Saturday, February 28, 2009

Once upon a time in Mexico, in a small cave, in the dark.

KaHolly asked, “And then?” (Previous post, comment.)

And then we continued south, our geographical goal the southern tip of Baja.

Red Diamondback Rattlesnake, Crotalus ruber. (But see Murphy et al., 1995, who synonymized C. ruber with C. exsul, the Cedros Island Rattlesnake).

We collected most mornings, processed specimens most afternoons, and, after inadequate supper, either drove blacktop roads looking for live or freshly dead herps, or lantern-walked the exhausting moonscape of that place.

It was during the latter that this snake was discovered. It was in a boulder-strewn arroyo, not far from the oasis town of San Ignacio, which is a bit south of the peninsula’s geometric centre. Red diamondback rattlesnakes can get quite big (4-5 feet), but are reputed to be relatively docile. Thus it was odd that this one started rattling when we were still very far away.

I heard it first. Its tail was vibrating so rapidly that to me it sounded more pressurized-gas-leak than rattlesnake. It took a long time to find the snake in that rugged place of rocks and crevices, where sound bounces around. Plus, this was long after sunset. Lanterns illuminate, but also cast deep shadows.

Dr. Bob, leader of the expedition, caught the snake. It was in a small, low-ceilinged cave in one wall of the arroyo, coiled on a ledge at face level—a bit unnerving.

After the snake was extracted, I looked into the cave. There was enough room for two or three people to sit. In the floor there was a perfectly symmetrical bowl-shaped depression, perhaps 7 inches wide. Was this a place where corn or some other grain was once milled? How long ago would that have been? I ran my fingertips through the bowl.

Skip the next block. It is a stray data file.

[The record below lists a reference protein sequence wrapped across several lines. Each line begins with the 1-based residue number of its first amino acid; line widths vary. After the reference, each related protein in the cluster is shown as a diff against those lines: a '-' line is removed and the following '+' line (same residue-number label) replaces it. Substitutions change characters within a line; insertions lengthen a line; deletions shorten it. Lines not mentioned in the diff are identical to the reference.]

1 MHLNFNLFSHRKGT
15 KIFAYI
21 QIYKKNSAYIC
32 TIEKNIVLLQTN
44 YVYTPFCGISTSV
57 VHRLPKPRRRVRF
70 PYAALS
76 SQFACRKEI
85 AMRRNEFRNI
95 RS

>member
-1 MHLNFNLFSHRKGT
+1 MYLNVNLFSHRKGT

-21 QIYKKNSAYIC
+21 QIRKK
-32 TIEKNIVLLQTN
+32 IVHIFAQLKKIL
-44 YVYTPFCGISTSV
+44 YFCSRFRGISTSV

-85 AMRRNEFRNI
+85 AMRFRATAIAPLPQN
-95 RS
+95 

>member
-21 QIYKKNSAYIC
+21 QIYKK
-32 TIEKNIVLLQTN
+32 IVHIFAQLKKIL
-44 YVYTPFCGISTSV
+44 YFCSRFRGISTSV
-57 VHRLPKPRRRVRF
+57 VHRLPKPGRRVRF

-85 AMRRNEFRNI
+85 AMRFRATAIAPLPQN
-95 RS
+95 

The snake may have been hyper-sensitive because it wasn’t feeling well. The obvious mass inside it turned out to be two things: a wood rat (Neotoma), and a wood rat-sized length of Cholla cactus (Cylindropuntia). It was difficult to understand how it could have swallowed such a thing. The spines had penetrated the wall of its gut. It probably would have died a lingering death had we not found it. Instead, it succumbed to an injection of barbiturate. Unfortunate snake, in any case.

Its tissues may have been used in the study cited.

Reference:

Murphy, R.W., V. Kovac, O. Haddrath, G.S. Allen, A. Fishbein and N.E. Mandrak. 1995. mtDNA gene sequence, allozyme, and morphological variability among red diamond rattlesnakes, Crotalus ruber and Crotalus exsul. Can J. Zool. 73: 270-281

2 comments:

KaHolly said...

What a wonderful storyteller you are. Sleepless, I stumbled down to the computer for a few minutes and was delighted to find "the rest of the story". You should have all these posts printed into a book. (There's actually someone out there who does just that!) Have a great day. Go out and make some more terrific memories.

spinyurchin said...

As I drink my Sunday morning coffee, I agree with KaHolly; I'm glad you finished the story although I was still smiling over the "Buenos Dias-no-pants-on" tale.
And what was that rattler thinking, eating a chunk of cactus? Talk about trial and error.